CSE 120: Principles of Computer Operating Systems

Fall 2018

Yuanyuan Zhou (yyzhou@eng.ucsd.edu)

1st Session: Tu/Th 11:00am-12:20pm. Center 109
2nd Session: Tu/Th 12:30-1:50pm Center 109
Final Exam Session A: 12/12, 2018, Wed. 11:30am-2:29pm, Center Hall 109
Final Exam Session B: 12/14, 2018, Fri. 11:30am-2:29pm, Center Hall 109
Shortcut to Class Schedule

Discussion Sections
Mon 5–5:50pm in Center Hall 109
Mon 6–6:50pm in Center Hall 109

Teaching Assistants
Bingyu Shen (byshen@eng.ucsd.edu)
Yudong Wu (yuw466@eng.ucsd.edu)
Vasudev Patel (vap014@ucsd.edu)
Zhiyao Yan (zhy038@ucsd.edu)

Gustavo Umbelino (gumbelin@ucsd.edu)
Ruohan Hu (r8hu@ucsd.edu)
Weichen Liu (wel008@ucsd.edu)
Aldo Sevada Gragori Malkhassian (asmalkha@ucsd.edu)
Andrew B. Yoo (abyoo@ucsd.edu)
Yi Hui Chen (yhc001@ucsd.edu)

Office and Lab Hours
Prof Zhou: Tu/Th. 9:45-10:45am (CSE 3210)
Full TA and Tutor Lab Hour Schedule

CSE basement

Remzi H. Arpaci-Dusseau and Andrea C. Arpaci-Dusseau
Operating Systems: Three Easy Pieces
Version 0.91   (Available free online! You can also click the chapters in the schedule below)

Discussion Board

Course Objectives

This course covers the principles of operating systems. It emphasizes the basic concepts of OS kernel organization and structure, processes and threads, concurrency and synchronization, memory management, file systems, and communication. It is also a project course, providing essential experience in programming with concurrency, implementing and unmasking abstractions, working within an existing complex system, and collaborating with other students in a group effort.

Course Organization

The course is organized as a series of lectures by the instructor, discussion sections by the TAs, reading, homework, and project assignments, and exams:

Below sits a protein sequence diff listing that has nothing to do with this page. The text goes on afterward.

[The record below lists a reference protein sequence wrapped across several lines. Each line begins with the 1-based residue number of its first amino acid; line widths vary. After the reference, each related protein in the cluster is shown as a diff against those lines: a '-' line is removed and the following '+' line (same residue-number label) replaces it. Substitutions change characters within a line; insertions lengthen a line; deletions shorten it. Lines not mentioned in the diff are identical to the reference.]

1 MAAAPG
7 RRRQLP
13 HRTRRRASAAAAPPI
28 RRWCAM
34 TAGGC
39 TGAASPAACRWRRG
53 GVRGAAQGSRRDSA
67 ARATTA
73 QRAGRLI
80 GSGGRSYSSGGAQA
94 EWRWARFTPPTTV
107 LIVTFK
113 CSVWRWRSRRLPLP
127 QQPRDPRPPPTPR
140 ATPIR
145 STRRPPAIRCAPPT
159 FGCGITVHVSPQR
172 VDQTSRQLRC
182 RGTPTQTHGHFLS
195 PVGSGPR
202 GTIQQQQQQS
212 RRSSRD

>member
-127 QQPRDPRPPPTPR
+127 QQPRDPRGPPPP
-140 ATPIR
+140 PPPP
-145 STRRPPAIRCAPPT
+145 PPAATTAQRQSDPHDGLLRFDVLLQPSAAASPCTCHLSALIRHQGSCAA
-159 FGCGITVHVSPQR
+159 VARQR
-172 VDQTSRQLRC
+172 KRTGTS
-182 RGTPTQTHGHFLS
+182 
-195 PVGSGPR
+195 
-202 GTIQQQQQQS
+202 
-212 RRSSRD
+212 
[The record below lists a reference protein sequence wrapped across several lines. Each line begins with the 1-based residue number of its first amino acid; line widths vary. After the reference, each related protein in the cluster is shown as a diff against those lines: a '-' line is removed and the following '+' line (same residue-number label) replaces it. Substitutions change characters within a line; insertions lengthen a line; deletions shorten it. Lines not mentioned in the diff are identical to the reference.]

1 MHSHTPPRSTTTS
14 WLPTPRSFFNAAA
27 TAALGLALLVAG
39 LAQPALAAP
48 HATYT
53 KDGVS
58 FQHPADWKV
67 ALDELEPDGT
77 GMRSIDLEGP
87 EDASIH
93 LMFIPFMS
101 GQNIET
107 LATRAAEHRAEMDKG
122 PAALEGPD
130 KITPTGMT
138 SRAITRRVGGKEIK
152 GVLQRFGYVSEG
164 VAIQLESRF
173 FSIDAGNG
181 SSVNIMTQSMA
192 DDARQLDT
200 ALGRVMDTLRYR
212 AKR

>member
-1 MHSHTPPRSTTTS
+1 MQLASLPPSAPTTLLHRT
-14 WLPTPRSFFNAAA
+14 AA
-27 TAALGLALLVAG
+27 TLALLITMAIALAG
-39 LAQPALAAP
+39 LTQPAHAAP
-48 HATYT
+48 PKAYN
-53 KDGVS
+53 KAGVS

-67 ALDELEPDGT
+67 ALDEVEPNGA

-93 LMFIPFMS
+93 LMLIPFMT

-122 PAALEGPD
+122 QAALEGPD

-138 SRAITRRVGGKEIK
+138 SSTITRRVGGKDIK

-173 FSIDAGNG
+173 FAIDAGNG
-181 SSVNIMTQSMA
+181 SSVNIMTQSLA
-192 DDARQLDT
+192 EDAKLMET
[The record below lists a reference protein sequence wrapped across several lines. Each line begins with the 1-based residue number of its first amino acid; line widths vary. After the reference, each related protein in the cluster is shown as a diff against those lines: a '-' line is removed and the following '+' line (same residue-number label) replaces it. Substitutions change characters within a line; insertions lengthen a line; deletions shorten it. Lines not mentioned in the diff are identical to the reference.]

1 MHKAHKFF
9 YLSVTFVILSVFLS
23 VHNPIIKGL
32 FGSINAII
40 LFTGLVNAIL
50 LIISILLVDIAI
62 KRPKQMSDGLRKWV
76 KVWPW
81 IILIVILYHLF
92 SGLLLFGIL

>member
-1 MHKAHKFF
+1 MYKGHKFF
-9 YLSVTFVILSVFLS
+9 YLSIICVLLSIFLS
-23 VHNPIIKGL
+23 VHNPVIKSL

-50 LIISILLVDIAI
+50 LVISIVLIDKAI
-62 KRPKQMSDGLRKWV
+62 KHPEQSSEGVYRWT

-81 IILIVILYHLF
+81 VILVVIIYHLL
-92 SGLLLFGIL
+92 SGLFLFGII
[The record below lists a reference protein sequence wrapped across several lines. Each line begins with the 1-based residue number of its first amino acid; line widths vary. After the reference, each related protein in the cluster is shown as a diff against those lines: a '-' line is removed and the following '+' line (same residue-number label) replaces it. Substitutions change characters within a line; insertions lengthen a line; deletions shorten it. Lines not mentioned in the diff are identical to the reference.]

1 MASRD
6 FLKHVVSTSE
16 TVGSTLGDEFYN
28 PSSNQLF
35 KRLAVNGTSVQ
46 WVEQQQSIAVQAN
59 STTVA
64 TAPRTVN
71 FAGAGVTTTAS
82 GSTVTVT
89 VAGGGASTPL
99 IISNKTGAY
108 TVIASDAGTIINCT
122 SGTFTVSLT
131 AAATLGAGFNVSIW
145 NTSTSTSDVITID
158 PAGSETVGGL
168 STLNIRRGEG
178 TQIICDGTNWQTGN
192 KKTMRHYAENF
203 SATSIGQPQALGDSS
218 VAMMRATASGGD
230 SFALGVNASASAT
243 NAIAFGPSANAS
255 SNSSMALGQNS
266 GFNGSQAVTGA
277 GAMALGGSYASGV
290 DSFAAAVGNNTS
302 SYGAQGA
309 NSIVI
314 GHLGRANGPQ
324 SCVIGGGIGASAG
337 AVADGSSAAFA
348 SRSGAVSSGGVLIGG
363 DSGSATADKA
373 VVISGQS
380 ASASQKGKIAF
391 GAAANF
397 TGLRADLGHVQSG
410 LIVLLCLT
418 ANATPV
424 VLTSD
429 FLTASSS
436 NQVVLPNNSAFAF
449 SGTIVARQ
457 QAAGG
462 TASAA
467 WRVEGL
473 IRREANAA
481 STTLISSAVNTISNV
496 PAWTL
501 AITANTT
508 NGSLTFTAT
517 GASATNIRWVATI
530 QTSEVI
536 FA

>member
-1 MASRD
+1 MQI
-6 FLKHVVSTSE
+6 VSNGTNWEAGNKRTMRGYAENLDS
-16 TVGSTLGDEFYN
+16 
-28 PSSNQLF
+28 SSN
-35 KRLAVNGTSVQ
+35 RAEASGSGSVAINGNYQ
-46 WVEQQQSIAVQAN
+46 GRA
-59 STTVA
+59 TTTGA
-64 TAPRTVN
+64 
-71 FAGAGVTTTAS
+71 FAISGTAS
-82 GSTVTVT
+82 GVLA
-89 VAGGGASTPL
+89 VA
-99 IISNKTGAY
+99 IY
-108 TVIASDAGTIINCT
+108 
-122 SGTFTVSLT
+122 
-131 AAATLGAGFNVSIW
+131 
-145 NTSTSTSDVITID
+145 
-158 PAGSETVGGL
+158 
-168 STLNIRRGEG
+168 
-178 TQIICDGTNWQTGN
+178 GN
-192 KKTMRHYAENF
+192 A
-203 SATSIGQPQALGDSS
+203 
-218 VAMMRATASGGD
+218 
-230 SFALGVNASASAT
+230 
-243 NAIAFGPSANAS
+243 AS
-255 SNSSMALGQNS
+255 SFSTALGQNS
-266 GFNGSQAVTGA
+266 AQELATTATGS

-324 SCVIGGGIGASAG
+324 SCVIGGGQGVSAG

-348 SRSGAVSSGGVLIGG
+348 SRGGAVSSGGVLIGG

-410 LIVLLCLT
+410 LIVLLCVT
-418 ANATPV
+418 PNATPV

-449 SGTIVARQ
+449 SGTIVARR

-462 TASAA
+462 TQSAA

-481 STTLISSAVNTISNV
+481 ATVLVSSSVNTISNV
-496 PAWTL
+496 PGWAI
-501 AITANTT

The course will have roughly four homeworks. I will post them as the quarter progresses. Due to extensive copying on homeworks in the past, I have changed how homeworks are graded. As long as you submit a technical answer related to the question, you will get full credit for the question. The goal of the homeworks is to give you practice learning the material. The homework questions both supplement and complement the material from lecture and in the project, and you will also find the homework questions to be useful for practicing for the exams. We will post solutions to all homeworks after they are submitted, and you can use them for studying as well. But, even with the solutions, the amount you learn from the homeworks will be directly correlated with your effort working on them.

Homeworks are due at the beginning of class (1st session) on the day specified. We will reduce homework grades by 20% for each day that they are late (end of class is considered late).

I encourage you to collaborate on the homeworks: You can learn a lot from your fellow students. Collaboration consists of discussing problems with other students and independently writing your own answers to the problems based upon those discussions. As a rule of thumb, you should be able to discuss a homework problem in the hall with others, go home, and then write up your answer to the problem on your own. Do not copy from the answers by other students, copy from past homeworks and/or solutions from previous versions of the class, copy from solutions on the Web, etc.